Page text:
Combat-Stress Conference Helps Families Cope




 
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Combat-Stress Conference Helps Families Cope
 
May 7th, 2007  
Team Infidel
 
 

Topic: Combat-Stress Conference Helps Families Cope


Combat-Stress Conference Helps Families Cope
San Diego Union-Tribune
May 6, 2007
Annual event addresses war mental-health issues
By Rick Rogers, Staff Writer
CAMP PENDLETON – A year ago, Jacqueline McQuigg left Indiana and headed west. She went to help her son, a Marine who was nearly decapitated by a roadside bomb in Iraq.
After undergoing 14 surgeries since the Feb. 27, 2006, attack, Staff Sgt. Paul McQuigg, 30, is a medical marvel at first sight. He has only a few scars and slurred speech.
But beyond first impressions, people learn about his traumatic brain injury and post traumatic stress disorder – two conditions increasingly suffered by combat veterans of the Iraq and Afghanistan wars.
McQuigg's mental injuries have holed his memory. He can't manage some of his everyday affairs without his mother's assistance, let alone care for his young son, who lives with him after he and his wife divorced.
To better understand her son's neurological and psychological challenges, Jacqueline McQuigg joined hundreds of mental-health experts yesterday at Camp Pendleton for the International Civilian & Military Combat Stress Conference. Organizers of the annual event aim to offer the most up-to-date information about mental-health issues related to war.
“What happens is that first you focus on the physical symptoms. But as they heal, you recognize the symptoms of traumatic brain injury and PTSD. This is explaining some things to me – not only the injury, but the results of the injury,” Jacqueline McQuigg said.
“There is so much unknown about what the bomb blasts do to someone,” she added. “He has no energy to take care of his son. He gets frustrated with how long his recovery is taking.”
Across the United States, an unknown number of service members' families such as the McQuiggs are struggling to deal with mental-health problems caused by combat in Iraq and Afghanistan. Various medical experts have said their toll will likely last long after troops pull out of the Middle East, because mental problems typically require years of intense treatment.
The combat-stress conference, which will run through Thursday, was largely a civil and academic affair yesterday. In Camp Pendleton's South Mesa Club, participants listened to lecturers, watched a slide presentation and gave polite applause.
But there was an undercurrent of frustration among some in attendance, and it occasionally rose above the decorum.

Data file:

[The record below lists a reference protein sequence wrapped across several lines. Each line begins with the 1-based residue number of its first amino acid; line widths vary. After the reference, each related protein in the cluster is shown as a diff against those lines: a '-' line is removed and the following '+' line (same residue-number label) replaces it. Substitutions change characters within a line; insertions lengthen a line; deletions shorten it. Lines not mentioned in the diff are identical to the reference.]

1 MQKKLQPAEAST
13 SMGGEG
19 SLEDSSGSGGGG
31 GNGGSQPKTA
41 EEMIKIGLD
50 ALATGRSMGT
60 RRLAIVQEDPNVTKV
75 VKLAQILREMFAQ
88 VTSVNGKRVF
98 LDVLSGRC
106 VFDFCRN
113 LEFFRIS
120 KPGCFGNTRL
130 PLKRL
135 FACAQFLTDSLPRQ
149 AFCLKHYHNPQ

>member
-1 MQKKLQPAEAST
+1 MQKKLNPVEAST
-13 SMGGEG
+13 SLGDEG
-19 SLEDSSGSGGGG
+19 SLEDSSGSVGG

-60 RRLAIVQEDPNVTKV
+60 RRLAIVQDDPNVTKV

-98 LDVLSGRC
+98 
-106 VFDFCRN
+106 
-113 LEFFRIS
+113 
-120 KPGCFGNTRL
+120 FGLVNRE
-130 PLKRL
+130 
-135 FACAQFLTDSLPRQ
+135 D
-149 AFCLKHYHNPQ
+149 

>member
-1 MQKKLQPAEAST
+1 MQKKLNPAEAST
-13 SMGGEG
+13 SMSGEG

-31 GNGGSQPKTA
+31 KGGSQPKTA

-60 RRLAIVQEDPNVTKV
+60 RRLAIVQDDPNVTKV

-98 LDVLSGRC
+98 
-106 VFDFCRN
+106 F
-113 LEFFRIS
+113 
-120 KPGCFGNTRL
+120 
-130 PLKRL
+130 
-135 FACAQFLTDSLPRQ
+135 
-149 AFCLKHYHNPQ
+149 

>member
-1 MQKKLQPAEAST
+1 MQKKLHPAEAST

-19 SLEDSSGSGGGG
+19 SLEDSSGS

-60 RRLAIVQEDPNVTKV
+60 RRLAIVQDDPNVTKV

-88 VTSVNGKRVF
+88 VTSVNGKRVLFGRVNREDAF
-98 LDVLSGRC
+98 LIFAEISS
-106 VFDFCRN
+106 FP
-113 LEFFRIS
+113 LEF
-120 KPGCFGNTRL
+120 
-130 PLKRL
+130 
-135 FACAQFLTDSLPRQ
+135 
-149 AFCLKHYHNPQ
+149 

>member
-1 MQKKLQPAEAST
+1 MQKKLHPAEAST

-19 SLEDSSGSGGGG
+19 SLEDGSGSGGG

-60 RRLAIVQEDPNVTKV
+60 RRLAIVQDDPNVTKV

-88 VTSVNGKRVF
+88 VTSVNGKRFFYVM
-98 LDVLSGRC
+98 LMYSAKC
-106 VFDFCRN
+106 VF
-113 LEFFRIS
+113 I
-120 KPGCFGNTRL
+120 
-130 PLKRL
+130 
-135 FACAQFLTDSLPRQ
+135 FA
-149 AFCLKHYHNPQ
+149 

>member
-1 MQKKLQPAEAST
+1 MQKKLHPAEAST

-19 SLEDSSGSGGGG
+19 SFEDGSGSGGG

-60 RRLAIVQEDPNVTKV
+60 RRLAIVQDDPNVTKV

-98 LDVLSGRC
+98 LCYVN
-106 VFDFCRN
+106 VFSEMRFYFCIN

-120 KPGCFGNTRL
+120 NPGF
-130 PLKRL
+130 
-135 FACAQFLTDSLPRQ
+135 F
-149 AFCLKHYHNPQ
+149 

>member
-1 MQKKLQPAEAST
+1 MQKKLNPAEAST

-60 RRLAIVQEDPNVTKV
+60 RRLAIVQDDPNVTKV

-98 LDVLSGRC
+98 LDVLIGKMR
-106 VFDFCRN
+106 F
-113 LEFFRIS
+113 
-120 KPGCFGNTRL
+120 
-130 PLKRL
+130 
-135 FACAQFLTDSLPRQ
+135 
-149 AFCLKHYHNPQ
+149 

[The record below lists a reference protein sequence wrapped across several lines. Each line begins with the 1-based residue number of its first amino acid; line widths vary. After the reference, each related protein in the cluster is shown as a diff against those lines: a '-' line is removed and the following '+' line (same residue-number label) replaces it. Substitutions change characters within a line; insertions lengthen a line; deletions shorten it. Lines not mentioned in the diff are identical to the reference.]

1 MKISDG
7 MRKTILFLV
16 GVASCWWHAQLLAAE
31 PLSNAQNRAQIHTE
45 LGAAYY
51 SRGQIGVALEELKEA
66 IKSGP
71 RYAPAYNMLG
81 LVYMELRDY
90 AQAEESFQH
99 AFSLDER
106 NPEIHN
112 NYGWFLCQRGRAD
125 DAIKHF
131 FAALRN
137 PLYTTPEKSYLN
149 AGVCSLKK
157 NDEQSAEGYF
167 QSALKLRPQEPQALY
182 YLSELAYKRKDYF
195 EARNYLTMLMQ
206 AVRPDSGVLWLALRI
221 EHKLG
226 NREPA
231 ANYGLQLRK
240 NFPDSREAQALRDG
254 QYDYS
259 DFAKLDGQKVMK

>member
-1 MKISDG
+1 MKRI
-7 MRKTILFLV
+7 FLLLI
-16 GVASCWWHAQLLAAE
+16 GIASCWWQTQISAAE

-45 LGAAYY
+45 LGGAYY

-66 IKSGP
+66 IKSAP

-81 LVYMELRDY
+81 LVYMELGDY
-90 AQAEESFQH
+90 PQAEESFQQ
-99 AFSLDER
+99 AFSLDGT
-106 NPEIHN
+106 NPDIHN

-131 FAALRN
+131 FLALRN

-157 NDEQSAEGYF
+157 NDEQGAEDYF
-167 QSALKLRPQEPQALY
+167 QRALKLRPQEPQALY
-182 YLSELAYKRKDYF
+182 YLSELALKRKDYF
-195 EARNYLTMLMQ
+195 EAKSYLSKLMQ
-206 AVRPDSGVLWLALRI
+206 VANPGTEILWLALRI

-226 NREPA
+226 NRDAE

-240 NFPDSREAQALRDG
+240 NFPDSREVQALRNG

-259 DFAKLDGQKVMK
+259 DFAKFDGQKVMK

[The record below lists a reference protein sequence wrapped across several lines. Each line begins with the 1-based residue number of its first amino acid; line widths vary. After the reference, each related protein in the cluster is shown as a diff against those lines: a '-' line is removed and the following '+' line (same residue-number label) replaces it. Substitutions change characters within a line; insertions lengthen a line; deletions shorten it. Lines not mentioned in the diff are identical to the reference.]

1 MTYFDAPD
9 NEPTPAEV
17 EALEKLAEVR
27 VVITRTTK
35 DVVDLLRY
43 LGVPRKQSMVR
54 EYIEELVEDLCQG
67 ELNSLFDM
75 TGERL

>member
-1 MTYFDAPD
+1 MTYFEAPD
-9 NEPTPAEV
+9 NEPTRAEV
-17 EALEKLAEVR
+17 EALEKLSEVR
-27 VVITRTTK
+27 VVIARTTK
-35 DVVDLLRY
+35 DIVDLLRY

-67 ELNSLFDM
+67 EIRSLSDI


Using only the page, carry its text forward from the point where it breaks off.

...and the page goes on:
For example, Lynda C. Davis, deputy assistant secretary of the Navy, became the subject of sharp questioning. Audience members asked her: Why is the Navy downsizing its mental-health care work force when such services are needed? Why isn't the Pentagon helping to fund the conference?
Davis didn't answer either question.
Legislators from San Diego County talked about a need to reshape the nation's infrastructure of support for troops and veterans.
Rep. Brian Bilbray, R-Carlsbad, said the country's leaders might want to reconsider the way combat veterans are reintegrated into society.
“One day a soldier is sleeping with his M-16 and the next he's sleeping with his wife. Is that too fast a change? The answer is that we don't know, but it is something we should look at,” said Bilbray, a member of the House Veterans' Affairs Committee.
The spark of the day probably came from Rep. Bob Filner, D-San Diego, chairman of the same committee. He bluntly criticized shortcomings of the Veterans Affairs system, which is reeling from understaffing and insufficient money spent on mental-health services.
“Too many people think that VA means 'vet advisory' instead of 'vet advocate.' I think more people are killed by bureaucracy than on the battlefield,” Filner said.
The VA system is at its “breaking point” with almost 200,000 Iraq and Afghanistan veterans filing claims for mental or physical problems, he said.
“If we could not have anticipated these problems, we should have adjusted by now,” Filner said. “We are failing, we are failing. ... We don't even know the truth of what the situation is because of poor record keeping.”
He got sustained applause after addressing a sensitive subject within the military: that commanders are discharging mentally ill troops by claiming they already had personality disorders before enlisting in the armed forces. Service members discharged under such circumstances aren't entitled to VA disability benefits.
“That's disgraceful,” Filner said. “If they were enlisted, they deserve to be treated now.”
Filner said all military personnel should be tested for brain injuries and mental illness before they leave the service.
“I don't care what is costs,” he said. “We are the richest nation in the world and we should do this for them.”
 


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